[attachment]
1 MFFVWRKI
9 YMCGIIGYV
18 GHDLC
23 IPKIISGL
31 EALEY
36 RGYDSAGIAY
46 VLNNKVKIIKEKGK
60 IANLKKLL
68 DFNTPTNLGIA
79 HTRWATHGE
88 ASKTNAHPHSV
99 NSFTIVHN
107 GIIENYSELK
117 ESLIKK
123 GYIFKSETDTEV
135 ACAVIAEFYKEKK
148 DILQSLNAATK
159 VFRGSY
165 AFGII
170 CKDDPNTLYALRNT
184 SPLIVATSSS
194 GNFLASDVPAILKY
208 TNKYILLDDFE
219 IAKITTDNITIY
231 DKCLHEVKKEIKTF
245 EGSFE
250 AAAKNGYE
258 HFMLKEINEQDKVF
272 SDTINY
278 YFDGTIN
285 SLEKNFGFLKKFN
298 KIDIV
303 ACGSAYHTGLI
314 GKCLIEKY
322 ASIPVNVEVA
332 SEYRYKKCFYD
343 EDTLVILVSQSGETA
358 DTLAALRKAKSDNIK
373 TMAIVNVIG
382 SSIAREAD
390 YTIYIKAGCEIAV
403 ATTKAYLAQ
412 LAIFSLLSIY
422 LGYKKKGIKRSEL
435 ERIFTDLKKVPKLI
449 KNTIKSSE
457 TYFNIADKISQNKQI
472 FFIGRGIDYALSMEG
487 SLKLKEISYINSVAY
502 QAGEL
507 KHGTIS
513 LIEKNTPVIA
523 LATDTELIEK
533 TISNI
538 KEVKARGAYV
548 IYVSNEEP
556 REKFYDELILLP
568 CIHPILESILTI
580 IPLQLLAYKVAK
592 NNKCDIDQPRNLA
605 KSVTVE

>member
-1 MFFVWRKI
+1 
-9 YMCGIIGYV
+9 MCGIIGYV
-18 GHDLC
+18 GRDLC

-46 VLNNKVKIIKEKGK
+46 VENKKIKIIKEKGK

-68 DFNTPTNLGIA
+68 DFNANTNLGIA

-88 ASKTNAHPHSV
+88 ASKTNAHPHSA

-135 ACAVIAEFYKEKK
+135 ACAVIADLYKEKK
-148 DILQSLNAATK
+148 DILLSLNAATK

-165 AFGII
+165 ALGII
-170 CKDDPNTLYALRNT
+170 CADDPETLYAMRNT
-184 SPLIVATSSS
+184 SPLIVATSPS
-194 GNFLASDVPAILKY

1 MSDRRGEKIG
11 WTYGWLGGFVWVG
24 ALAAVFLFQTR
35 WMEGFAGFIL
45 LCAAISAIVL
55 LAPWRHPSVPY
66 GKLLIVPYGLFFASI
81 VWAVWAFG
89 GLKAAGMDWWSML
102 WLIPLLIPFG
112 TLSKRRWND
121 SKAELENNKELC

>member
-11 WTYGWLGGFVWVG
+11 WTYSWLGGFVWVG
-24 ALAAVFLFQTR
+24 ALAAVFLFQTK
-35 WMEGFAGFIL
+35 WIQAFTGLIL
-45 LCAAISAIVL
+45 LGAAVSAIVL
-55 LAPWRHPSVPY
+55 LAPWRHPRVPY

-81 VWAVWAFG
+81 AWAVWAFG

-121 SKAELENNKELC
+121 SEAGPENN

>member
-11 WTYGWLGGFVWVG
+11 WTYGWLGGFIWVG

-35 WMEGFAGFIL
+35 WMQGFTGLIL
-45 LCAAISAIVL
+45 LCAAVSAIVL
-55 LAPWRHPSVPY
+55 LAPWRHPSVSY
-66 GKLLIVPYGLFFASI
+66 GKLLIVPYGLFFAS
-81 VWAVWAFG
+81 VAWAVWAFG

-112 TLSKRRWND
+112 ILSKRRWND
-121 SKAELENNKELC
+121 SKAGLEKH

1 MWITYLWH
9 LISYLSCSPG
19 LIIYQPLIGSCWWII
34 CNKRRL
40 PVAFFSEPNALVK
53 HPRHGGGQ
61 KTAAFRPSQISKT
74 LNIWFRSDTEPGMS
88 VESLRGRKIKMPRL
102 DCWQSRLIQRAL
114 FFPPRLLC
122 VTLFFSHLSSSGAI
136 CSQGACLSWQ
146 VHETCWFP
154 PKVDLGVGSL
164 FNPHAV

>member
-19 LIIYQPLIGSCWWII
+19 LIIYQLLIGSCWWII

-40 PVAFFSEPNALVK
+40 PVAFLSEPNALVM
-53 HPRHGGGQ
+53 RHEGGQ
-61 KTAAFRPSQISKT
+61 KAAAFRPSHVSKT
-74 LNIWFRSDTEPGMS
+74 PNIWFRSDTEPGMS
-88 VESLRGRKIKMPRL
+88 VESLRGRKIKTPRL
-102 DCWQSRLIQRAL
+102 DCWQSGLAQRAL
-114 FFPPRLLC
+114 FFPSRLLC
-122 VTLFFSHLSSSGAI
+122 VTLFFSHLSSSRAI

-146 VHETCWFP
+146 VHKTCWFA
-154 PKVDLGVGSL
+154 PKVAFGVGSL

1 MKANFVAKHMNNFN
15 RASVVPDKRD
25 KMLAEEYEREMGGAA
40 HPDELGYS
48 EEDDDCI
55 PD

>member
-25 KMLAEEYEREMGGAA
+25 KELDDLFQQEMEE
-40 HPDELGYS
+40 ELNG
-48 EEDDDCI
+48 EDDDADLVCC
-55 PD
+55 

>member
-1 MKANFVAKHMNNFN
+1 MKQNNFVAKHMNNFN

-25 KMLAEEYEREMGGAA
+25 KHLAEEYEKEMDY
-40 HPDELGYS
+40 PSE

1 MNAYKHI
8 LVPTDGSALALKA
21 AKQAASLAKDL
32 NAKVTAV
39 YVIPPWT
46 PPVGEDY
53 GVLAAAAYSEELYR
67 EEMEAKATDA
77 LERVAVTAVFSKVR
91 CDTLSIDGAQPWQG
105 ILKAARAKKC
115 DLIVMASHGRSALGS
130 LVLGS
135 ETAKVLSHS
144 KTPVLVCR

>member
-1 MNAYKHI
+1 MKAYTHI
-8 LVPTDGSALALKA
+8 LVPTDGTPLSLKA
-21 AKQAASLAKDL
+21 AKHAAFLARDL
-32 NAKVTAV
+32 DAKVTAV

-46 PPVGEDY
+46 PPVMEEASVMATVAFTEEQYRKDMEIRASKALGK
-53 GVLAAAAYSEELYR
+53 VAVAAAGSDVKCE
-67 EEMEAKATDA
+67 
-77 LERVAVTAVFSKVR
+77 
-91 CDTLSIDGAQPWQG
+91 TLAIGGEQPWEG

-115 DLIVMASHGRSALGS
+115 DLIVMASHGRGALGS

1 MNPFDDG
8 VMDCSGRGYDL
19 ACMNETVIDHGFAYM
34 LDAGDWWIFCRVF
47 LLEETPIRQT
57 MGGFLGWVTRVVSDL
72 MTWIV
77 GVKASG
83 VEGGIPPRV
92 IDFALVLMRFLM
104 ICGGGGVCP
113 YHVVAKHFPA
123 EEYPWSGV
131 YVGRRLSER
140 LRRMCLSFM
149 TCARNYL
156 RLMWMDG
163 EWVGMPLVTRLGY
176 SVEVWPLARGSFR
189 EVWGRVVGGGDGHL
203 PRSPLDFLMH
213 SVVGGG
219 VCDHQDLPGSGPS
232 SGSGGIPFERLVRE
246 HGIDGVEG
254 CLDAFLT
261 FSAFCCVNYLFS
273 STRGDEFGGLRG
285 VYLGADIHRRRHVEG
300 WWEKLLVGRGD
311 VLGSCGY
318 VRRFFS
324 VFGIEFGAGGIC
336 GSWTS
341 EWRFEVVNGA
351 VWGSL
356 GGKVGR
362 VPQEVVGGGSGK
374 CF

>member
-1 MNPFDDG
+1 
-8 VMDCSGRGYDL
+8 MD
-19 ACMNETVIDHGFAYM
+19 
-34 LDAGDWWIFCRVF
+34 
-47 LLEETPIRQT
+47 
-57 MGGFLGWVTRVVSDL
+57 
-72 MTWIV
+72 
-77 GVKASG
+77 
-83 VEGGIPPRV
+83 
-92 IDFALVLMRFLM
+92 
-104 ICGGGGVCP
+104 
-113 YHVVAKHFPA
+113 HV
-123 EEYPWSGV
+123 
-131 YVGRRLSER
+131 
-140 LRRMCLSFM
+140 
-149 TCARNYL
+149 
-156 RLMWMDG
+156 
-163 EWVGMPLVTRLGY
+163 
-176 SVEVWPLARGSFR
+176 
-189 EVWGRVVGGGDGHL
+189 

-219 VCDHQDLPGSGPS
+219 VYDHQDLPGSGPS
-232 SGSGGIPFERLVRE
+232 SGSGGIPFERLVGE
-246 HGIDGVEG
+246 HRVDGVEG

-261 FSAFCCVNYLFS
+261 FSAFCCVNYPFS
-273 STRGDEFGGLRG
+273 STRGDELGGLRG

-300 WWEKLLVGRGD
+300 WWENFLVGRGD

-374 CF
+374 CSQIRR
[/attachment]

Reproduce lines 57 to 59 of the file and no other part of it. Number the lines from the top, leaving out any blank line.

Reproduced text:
556 REKFYDELILLP
568 CIHPILESILTI
580 IPLQLLAYKVAK